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Exploring and using our fears
16 Nov
By 2020Visionquest
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“I’m not afraid of storms, for I’m learning how to sail my ship”
—Louisa May Alcott

There’s an irony in how often we fear the concept of fear. All too often, we want to avoid it, suppress it, deny it, and ultimately risk losing the beneficial aspects of fear. Like many of our emotions, fear is there for a reason and we can use the positive parts with the right mindset. It is a tool of our body to inform us something important to us may be in danger. This tells us two important things immediately if we are mindful:

  1. What is it that is important to us?
  2. What is the risk?

In fact, the very act of asking these questions already starts us on the path of managing the fear in a positive way. Fear causes physiological responses which typically heighten our physical preparedness in the classic fight or flight response. When we engage our rational thought processes, such as by asking questions of the situation, we support the rational brain in the defusing of the biological responses. This calms us from the trigger points while providing the alerts of what is valuable and what is the risk.

I suggest three important questions to inquire of yourself or your support team, which can be a very positive part of this process:

  1. What is the worst consequence of the situation?
    Often we discover the realities are less severe than we imagine before putting clear definition to them. In the most severe cases, we do want to understand them as part of understanding how to avoid them.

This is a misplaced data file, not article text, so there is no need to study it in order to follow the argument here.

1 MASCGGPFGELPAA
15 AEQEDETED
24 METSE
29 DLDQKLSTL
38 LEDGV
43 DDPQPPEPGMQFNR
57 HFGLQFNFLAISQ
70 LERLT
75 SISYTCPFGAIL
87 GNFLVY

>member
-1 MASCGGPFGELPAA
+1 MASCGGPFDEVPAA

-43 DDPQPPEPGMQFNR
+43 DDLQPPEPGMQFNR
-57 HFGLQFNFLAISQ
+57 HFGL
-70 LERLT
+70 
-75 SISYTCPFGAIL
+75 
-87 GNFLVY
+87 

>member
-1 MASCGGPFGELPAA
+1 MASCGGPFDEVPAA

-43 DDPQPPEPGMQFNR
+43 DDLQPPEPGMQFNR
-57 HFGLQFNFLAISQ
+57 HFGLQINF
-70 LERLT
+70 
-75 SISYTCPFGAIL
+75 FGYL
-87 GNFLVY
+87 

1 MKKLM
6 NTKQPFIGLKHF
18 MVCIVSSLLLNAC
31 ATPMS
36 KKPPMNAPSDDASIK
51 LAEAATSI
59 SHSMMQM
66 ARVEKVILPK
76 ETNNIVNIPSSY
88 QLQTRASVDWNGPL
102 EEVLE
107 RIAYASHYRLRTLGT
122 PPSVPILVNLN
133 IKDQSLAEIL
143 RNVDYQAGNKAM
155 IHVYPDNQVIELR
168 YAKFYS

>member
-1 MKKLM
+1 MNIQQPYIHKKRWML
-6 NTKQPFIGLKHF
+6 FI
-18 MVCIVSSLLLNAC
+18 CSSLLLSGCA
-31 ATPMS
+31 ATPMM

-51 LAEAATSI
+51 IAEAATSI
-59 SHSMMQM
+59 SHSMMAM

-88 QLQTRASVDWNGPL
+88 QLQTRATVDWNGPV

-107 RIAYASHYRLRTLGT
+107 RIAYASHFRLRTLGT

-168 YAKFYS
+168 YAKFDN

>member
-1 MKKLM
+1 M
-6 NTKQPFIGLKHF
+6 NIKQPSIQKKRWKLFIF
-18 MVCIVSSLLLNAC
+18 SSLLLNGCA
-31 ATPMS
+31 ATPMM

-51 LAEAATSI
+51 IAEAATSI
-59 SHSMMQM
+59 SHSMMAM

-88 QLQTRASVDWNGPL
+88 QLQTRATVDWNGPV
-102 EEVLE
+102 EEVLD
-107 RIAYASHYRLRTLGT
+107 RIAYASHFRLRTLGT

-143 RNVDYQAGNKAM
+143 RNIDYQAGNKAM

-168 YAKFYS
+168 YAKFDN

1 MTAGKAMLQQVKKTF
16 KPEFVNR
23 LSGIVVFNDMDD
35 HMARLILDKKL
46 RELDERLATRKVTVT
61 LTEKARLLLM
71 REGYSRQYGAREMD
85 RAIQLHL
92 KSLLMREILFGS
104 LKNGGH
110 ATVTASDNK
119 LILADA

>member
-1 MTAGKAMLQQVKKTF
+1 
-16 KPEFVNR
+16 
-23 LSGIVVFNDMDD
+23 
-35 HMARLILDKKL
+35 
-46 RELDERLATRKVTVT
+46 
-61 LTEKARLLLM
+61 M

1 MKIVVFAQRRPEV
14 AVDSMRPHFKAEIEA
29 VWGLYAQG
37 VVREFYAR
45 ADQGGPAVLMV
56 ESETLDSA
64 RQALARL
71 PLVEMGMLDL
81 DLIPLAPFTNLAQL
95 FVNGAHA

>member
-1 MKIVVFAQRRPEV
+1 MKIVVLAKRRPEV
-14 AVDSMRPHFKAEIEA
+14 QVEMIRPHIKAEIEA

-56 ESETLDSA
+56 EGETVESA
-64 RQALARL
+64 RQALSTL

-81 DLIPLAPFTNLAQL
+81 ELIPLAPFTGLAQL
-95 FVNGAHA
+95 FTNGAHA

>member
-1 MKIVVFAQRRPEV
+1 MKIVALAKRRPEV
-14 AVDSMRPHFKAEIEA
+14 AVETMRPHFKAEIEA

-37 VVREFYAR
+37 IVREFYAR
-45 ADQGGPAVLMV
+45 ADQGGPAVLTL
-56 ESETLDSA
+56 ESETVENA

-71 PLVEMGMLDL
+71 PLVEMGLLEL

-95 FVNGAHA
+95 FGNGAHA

2. What actions can we take to avoid them or to mitigate the consequences if they should happen?
    Similarly, we often have much in our ability to manipulate the risk involved. This can provide comfort to realize that even in some of the worse case situations we have the ability to recover reasonably if not to avoid the situation entirely.
  3. What are the consequences of not choosing the risky action?
    Intentionally choosing to understand risks can be a positive if the consequences of not doing something also invite other risks we might otherwise fail to evaluate. Too often fear prohibits our choice to attempt things which bring good in our lives and the lack of that good is a risk of stagnation or worth we should evaluate against the consequences of something going awry.

All of this is to hopefully demonstrate fear is an understandable, natural, and often very positive experience. If we ignore it or fail to take the beneficial approaches, it can lead to anxiety or less healthy choices. If we choose to use it as a trigger for choosing the right responses, it can build our confidence and skills in reacting in ways which best benefit us both by the experiences and the physiological normalizing of our body’s response.

I have these fears and concerns many times in various pursuits for my own life. Even in the writing of this blog. What if I don’t write it well? What if someone disagrees? What if nobody cares? I could let these questions build into a cacophony or break down the above process. I value being helpful and relevant to people. I might get angry comments or no comments. These might make me sad or frustrated and I have a host of ways to help myself when that happens.

So here it is. What do you think–can your fear work for you? Can you use the fear instead of being  controlled by it?

Be well,
Randy Pierce

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